It will come as no surprise to you that generally abhor any type of convenience foods. I do not use cake mixes. I am not one for tinned soups. I prefer to make things the long and complicated way. I prefer to make them as they were originally made. To me, it feels as though they were made with more love, care and passion. Thus, from scratch has to be better. What if I created somethng that is instant, from scratch? Then it is a complete oxymoron.
There are certain things that take me right back to my childhood. Custard is one of them. Custard was an accompaniment to many types of desserts. Custard topped puds and crumbles. It was the glue that held together a trifle. It was mixed with fresh fruit. There were so many applications to use custard powder. It's versatility was amazing. But, as I became aware of good food and even more so, of high quality food, I began to question the thing that was always a comfort. Why would someone not just make custard from scratch? It would have to be a much better product, would it not?
In 1837 Alfred Bird created custard powder not out of convenience, but out of necessity. Bird was a scientist and chemist. His wife happened to be allergic to eggs, yet she loved custard sauce. Bird created an eggless custard powder to satisfy his wife's fondness for the dessert accompaniment.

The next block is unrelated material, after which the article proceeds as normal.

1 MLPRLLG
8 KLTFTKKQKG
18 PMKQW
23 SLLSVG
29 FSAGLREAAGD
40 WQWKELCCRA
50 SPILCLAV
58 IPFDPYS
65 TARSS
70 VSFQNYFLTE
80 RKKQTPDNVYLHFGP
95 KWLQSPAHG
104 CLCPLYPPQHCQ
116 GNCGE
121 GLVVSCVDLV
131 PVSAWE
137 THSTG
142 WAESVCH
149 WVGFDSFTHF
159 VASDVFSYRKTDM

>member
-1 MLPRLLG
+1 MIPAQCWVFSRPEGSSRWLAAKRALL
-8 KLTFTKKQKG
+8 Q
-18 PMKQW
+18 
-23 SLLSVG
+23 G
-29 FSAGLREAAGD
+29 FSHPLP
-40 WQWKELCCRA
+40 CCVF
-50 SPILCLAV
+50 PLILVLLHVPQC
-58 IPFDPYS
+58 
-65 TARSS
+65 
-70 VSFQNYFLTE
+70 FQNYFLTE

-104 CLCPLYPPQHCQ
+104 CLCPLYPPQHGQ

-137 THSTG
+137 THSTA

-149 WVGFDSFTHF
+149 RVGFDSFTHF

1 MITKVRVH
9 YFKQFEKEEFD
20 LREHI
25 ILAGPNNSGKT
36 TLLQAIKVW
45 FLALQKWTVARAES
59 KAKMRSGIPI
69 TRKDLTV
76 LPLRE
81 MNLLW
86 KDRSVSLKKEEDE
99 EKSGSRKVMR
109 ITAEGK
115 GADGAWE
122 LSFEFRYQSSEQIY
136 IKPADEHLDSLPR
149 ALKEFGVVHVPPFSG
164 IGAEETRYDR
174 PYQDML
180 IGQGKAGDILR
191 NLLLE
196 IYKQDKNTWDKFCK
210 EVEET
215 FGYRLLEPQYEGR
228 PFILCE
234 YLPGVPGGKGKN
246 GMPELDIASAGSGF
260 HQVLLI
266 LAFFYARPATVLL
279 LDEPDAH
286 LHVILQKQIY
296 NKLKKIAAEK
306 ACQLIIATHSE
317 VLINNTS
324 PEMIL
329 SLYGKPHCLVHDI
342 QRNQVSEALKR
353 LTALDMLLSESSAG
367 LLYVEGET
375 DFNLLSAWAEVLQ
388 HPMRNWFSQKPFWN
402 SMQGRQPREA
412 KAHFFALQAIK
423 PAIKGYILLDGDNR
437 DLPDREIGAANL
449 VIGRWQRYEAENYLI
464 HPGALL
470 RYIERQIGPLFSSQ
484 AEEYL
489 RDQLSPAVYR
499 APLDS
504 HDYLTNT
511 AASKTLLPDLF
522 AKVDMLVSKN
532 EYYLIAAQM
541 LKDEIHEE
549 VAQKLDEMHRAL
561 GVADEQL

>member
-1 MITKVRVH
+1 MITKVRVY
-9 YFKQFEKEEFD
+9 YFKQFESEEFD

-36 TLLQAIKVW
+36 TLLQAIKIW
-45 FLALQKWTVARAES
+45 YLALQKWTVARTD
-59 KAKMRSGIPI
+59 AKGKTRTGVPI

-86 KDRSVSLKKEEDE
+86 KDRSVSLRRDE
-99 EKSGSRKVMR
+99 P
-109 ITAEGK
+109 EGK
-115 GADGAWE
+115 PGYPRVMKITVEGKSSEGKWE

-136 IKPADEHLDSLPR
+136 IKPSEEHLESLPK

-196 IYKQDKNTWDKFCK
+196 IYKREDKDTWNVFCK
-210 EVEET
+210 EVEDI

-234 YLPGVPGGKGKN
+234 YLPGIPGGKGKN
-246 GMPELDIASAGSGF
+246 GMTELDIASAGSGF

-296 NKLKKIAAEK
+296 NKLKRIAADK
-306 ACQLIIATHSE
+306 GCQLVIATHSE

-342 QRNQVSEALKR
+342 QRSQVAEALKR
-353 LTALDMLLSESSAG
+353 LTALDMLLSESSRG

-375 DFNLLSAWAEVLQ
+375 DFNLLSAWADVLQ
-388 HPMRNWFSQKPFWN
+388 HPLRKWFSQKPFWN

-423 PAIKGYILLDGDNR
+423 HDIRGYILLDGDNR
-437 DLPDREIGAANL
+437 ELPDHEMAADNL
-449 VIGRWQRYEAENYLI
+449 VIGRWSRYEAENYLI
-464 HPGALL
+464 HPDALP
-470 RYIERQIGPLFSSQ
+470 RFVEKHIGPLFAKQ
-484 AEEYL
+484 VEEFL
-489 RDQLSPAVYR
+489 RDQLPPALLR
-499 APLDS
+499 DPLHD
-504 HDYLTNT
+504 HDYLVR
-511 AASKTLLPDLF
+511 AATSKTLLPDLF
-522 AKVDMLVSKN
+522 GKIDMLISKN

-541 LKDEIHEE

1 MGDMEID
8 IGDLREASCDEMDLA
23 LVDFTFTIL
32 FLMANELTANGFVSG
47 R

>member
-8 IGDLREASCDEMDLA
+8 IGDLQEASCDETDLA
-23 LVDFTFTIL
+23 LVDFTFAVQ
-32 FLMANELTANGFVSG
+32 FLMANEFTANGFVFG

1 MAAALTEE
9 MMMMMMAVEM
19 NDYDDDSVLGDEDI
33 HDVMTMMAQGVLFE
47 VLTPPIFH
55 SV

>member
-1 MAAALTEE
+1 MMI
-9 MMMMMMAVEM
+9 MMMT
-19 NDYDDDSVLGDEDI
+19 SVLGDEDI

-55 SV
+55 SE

I will admit, there is nothing like the taste of custard powder. I close my eyes and I am reverted back. I am in another place and time. This time of year, when strawberries and rhubarb are in abundnace at the grocer, it only seems appropriate that a spring crumble and custard sauce are served as afters. Seeing a good deal on rhubarb, I could not resist this past weekend.
My daughter is lactose intollerant. I try to do alternatives when I can. Custard powder is usually made with not only milk powder, but accompanied by milk in liquid form to make the custard sauce. Not only did I create the custard powder from scratch, but I made a dairy alternative version as well. The results were not only pleasing, but they flooded me with nostaglia. Here in the States, the grocer just started carrying a product called a2 Milk®. From their website, I offer the following description:
"Ordinary cows’ milk naturally contains a mix of both A1 and A2 proteins. a2 Milk® comes from cows that naturally produce only the A2 protein and no A1. Published research suggests that a2 Milk® may help some people avoid digestive discomfort.
At The a2 Milk Company, we’re on a mission to bring you delicious, nutritious and pure a2 Milk®. We take great care to bring you milk naturally free from the A1 protein from cow to cup. Our cows have not been treated with growth hormones, rBST or antibiotics. All of our family farms are independently certified by the Validus Group to ensure we meet strict animal welfare guidelines." - https://www.a2milk.com
Overall this was a great success! I was able to satisfy a culinary craving without feeling as though I had sold out to a second rate convenience short cut. The quality of this homemade instant custard powder is just as good, if not beter than the shoppe bought version. I was, much like Alfred Bird himself able to create something, for my daughter to enjoy without having her feel as though it was a lesser substitute. Maybe in the end, instant is not so bad, especially if it is instant from scratch.